We've known for some time that future Apples won't fall far from the tree: The computer giant is looking to bring some of its manufacturing back to the United States. Now, we may have an idea of which product will bear the first "Made in the USA" label since the '90s.
A report in DigiTimes, a Taiwanese publication tuned in to the components and semiconductor supply industry, says the Mac mini -- a -only device retailing for $599 or $999 -- will be produced by Foxconn Electronics at factories in the United States. The company, Apple's manufacturing partner in China, has offices in 15 locations in the U.S., but none do manufacturing.
Hiring To Begin Soon
"Sources in upstream supply chain" reportedly told DigiTimes that Foxconn would begin recruiting workers in the U.S. for the Mac mini's production lines next year.
Shipments of the Mac mini will rise by 40 percent this year to 1.4 million, and with this year's upgrades in speed for both models, shipments may rise an additional 30 percent to 1.8 million next year, DigiTimes said. In October, Apple upgraded the standard mini to an 2.5 GHz dual-core i5 Ivy Bridge processor and its sister to a 2.3 GHz quad-core i7 processor. Both have four GB of RAM.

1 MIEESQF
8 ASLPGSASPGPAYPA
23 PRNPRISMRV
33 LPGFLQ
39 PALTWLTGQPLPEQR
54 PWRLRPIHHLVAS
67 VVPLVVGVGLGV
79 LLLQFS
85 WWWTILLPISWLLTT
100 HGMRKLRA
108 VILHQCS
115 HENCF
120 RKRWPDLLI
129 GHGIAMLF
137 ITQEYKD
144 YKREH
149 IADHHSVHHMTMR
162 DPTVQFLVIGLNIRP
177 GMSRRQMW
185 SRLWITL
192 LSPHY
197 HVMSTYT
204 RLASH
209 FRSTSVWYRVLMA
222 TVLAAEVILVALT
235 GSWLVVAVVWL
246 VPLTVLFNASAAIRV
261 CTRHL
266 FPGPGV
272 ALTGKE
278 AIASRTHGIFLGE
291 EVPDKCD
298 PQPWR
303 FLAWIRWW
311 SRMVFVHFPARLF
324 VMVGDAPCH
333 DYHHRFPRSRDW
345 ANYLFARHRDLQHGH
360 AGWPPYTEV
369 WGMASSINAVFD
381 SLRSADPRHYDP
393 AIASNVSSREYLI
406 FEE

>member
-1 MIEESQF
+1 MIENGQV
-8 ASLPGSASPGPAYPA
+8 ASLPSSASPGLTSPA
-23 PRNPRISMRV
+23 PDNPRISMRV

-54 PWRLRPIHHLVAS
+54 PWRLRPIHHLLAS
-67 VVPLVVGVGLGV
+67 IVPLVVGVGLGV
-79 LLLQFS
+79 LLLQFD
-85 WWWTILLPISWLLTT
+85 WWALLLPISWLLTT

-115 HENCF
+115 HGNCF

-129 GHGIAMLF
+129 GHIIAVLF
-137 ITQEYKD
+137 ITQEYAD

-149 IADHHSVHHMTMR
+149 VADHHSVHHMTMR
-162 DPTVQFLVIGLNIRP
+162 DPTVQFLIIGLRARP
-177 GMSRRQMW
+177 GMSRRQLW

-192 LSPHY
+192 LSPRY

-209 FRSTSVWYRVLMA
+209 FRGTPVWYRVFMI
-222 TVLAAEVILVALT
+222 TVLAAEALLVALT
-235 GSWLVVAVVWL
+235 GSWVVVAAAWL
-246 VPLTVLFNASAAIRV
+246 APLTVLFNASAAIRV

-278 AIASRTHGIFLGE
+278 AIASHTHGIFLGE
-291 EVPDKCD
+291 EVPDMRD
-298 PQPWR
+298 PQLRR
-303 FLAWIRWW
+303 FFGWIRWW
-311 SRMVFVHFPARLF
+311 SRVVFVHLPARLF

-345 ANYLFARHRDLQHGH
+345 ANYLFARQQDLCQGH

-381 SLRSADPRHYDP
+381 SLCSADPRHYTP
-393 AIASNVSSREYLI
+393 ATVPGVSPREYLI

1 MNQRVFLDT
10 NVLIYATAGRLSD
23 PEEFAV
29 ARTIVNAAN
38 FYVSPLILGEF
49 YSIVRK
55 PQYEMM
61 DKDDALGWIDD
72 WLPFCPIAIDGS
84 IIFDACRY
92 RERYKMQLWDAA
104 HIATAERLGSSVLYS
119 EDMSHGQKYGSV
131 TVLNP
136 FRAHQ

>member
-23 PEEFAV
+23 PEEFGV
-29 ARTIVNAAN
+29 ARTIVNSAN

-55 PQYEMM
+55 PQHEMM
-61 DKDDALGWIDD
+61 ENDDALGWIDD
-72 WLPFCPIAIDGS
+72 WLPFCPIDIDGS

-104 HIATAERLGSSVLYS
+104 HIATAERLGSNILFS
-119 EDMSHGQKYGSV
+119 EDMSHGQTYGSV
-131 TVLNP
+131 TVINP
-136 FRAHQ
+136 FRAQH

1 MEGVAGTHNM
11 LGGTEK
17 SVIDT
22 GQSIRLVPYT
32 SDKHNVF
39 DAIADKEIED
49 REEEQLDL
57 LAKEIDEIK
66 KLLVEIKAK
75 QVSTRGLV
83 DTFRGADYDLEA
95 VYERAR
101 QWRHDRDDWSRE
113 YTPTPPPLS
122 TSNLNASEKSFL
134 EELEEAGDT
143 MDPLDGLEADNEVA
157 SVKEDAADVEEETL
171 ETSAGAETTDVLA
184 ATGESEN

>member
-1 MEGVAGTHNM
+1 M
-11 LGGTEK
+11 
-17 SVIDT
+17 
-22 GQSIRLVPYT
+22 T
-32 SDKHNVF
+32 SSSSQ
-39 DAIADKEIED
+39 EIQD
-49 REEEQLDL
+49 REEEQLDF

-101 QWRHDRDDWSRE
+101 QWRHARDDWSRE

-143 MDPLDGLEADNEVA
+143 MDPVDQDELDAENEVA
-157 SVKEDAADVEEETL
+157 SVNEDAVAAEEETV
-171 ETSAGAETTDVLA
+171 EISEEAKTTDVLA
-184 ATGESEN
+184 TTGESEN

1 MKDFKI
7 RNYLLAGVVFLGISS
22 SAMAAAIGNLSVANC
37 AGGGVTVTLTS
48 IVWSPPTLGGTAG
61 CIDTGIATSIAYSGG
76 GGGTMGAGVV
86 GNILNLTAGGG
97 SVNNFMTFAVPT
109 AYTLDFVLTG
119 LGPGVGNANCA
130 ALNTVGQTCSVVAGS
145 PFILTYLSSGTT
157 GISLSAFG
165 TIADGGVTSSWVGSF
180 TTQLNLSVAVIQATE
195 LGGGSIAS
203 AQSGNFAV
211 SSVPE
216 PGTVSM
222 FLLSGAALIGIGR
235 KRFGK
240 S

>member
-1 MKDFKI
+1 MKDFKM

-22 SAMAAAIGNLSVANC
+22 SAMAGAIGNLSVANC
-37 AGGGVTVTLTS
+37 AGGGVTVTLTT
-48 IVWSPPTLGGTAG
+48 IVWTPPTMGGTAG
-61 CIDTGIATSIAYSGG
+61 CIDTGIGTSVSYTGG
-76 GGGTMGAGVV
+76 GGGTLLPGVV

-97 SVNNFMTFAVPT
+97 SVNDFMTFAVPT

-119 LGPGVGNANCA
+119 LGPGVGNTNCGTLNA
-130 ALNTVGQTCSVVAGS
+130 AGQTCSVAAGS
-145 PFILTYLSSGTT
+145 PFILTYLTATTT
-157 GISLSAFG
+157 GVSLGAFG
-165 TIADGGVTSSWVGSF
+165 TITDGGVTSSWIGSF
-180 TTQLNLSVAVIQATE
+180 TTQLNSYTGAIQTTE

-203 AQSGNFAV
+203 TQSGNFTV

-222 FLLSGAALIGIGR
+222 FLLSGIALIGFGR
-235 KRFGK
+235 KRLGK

DigiTimes has often been wrong about Apple news but correctly predicted the release of LED-backlit laptops, flash-based iPods, the iPad mini, the approximate timing of the fourth iPad and the expansion of the iPhone's screen size, among other nuggets.
The mini could be a strong prospect for U.S. manufacturing because it does not include a display and is therefore cheaper to assemble.
CEO Tim Cook earlier this month told NBC and Bloomberg News that Apple will be investing in a U.S. production line with partners. That announcement came shortly after Apple's share price took a nosedive amid increased competition and as Cook struggles to position himself as a worthy successor to the visionary Steve Jobs. While Jobs, who passed away from cancer in 2011, was in charge, the company achieved soaring profits by branching out from computers to personal electronic devices like the iPod, iPhone and iPad. The iPhone is now Apple's top moneymaker.
Analysts tell us that Apple is likely looking for a public relations boost with the move back to U.S. manufacturing. The company has taken hits over working conditions at Foxconn's China plants. But also, the analysts say that Apple wouldn't take such a step if it wasn't practical and profitable.
In other news, a report on Thursday suggested that Apple may have a pioneering new product coming down the pike: an iWatch.
Business Insider, based on reports from a Chinese site Tech163, said Apple and Intel are working on a Bluetooth-enabled, wrist-based computer that would run Apple's iOS operating system, with a 1.5-inch display. Evocative of the device sported by comic-strip detective Dick Tracy, smart watches are slowly emerging into the consumer market. Motorola and Sony, as well as some smaller companies, already sell them.